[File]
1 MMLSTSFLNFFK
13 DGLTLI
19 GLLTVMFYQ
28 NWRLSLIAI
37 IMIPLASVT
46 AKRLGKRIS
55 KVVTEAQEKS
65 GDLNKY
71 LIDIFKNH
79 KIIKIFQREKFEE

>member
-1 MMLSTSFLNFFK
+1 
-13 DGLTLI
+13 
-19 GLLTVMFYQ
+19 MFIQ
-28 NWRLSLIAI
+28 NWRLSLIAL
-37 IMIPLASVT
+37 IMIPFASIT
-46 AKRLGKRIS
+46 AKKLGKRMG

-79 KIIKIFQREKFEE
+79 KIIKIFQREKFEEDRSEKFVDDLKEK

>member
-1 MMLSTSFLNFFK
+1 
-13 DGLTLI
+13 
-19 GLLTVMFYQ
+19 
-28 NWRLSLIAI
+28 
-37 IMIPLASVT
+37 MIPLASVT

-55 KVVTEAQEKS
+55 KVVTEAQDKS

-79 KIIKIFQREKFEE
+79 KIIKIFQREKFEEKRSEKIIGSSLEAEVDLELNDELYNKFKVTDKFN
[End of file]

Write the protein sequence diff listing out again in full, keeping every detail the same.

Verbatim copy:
1 MMLSTSFLNFFK
13 DGLTLI
19 GLLTVMFYQ
28 NWRLSLIAI
37 IMIPLASVT
46 AKRLGKRIS
55 KVVTEAQEKS
65 GDLNKY
71 LIDIFKNH
79 KIIKIFQREKFEE

>member
-1 MMLSTSFLNFFK
+1 
-13 DGLTLI
+13 
-19 GLLTVMFYQ
+19 MFIQ
-28 NWRLSLIAI
+28 NWRLSLIAL
-37 IMIPLASVT
+37 IMIPFASIT
-46 AKRLGKRIS
+46 AKKLGKRMG

-79 KIIKIFQREKFEE
+79 KIIKIFQREKFEEDRSEKFVDDLKEK

>member
-1 MMLSTSFLNFFK
+1 
-13 DGLTLI
+13 
-19 GLLTVMFYQ
+19 
-28 NWRLSLIAI
+28 
-37 IMIPLASVT
+37 MIPLASVT

-55 KVVTEAQEKS
+55 KVVTEAQDKS

-79 KIIKIFQREKFEE
+79 KIIKIFQREKFEEKRSEKIIGSSLEAEVDLELNDELYNKFKVTDKFN